Holy See's Call for a Ban on All Human CloningHOLY SEE MISSION
Here is the text of the Holy See's speech delivered Monday at a U.N. session on human cloning. Archbishop Celestino Migliore, permanent observer of the Holy See to the United Nations, gave the speech.
Archbishop Celestino Migliore,
Apostolic Nuncio, Permanent Observer of the
Holy See to the U.N. on Agenda Item 158:
International Convention against the
Reproductive Cloning of Human Beings
behalf of my Delegation, allow me to congratulate you and other members of the
Bureau on your election. We stand ready to cooperate with you and all other delegations
in deliberating and deciding upon this important issue regarding human cloning.
The item on human cloning has been on our agenda for over two years now.
Its multifaceted impact on the very life of all humanity as well as on convictions
rooted in different cultures requires a common set of clear benchmarks that expeditiously
address all of the issues concerning human cloning. In order to contribute to
the debate in a constructive manner, my delegation has presented its views in
a position paper that offers some parameters within which the debate could possibly
unfold. The position paper has been circulated by this Working Group under document
symbol, A/C.6/WG/CRP.1, which is now before you.
While virtually all
delegations stand in opposition to reproductive cloning, there is a diversity
of views on the so-called "therapeutic" cloning; however, we must understand as
clearly as we can that the distinction between the two is superficial.
We do need to support the advancement of human biological sciences
to the benefit of all members of the human family. To this end, the Holy See supports
the procurement of human "adult" stem cells as well as the use, for research or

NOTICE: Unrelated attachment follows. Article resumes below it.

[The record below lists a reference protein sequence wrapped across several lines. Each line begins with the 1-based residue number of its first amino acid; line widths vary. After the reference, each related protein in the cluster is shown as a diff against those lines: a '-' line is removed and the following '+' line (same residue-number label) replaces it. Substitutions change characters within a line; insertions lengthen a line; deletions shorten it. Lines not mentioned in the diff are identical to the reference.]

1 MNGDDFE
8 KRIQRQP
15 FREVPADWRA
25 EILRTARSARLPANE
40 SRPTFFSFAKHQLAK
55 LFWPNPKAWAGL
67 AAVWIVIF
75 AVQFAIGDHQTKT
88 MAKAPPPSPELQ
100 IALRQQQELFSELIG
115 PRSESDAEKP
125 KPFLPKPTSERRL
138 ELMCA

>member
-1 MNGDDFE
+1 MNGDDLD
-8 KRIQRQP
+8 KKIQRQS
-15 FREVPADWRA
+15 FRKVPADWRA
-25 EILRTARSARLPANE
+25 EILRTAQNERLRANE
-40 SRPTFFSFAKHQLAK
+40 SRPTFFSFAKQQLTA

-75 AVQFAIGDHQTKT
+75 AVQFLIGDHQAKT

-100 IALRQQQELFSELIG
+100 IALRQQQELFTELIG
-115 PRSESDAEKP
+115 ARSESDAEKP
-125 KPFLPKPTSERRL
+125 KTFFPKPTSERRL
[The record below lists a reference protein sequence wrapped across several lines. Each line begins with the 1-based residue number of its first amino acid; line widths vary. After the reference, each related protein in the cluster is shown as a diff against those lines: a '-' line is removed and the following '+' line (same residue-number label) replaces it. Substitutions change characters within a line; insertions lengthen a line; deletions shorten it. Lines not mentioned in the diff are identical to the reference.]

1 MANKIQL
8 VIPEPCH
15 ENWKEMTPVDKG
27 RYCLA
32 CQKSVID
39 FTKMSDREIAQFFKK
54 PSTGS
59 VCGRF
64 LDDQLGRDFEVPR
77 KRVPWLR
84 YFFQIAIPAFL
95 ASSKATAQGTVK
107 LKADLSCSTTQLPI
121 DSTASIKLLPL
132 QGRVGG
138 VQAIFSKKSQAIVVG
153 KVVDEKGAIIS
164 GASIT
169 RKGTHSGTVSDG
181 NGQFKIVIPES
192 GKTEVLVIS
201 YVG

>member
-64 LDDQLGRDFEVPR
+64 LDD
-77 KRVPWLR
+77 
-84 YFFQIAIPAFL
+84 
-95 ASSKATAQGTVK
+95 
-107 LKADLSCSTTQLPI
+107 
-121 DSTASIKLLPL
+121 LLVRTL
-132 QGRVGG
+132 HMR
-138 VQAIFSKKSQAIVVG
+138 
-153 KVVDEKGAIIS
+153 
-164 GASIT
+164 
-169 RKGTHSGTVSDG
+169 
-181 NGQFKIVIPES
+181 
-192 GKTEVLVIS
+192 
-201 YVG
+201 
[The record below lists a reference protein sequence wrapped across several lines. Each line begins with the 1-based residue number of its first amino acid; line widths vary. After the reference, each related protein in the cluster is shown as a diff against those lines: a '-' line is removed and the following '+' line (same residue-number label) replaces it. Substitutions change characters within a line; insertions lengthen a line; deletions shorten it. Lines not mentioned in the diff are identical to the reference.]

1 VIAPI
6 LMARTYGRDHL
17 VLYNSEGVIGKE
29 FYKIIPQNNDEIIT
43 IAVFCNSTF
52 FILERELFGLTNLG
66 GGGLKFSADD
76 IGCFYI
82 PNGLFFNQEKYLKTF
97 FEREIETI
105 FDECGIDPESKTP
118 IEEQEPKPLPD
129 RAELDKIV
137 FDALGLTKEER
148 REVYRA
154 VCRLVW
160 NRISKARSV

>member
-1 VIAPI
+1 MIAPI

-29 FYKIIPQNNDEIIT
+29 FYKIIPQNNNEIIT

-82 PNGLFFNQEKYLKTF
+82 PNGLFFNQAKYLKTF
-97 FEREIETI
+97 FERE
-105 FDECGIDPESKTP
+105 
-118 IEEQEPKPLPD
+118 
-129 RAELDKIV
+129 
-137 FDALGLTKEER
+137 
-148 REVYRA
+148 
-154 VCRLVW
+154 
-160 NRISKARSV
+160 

experimental purposes, of the "adult" stem cells, and of material derived from
them, when it is pursued in a way that does not offend human dignity and, if applied
clinically, respects the principle of informed consent. Procuring, investigating
and developing potential therapies with "adult" stem cells, as far as is known,
is a scientific course that holds great promise.
On the other end of
the spectrum, the cloning of human embryos to produce stem cells for potential
therapeutic use has not only failed to demonstrate any verifiable scientific promise,
it also raises serious ethical questions. The experimental or research cloning
of embryonic stem cells requires the production of millions of human embryos with
the intention of destroying them as part of the process of using them for scientific
research. The early human embryo, not yet implanted into a womb, is nonetheless
a human individual, with a human life, and evolving as an autonomous organism
toward its full development. Destroying this embryo results in a deliberate suppression
of an innocent human life.
My delegation is of
the view that any possible attempt to limit a ban on human cloning to that undertaken
for reproductive purposes would be nearly impossible to enforce simply because
human embryos cloned for research purposes would be widely available and would
have the potential to be brought to birth. Since human reproductive cloning is
universally condemned, only a complete ban on all forms of human embryonic cloning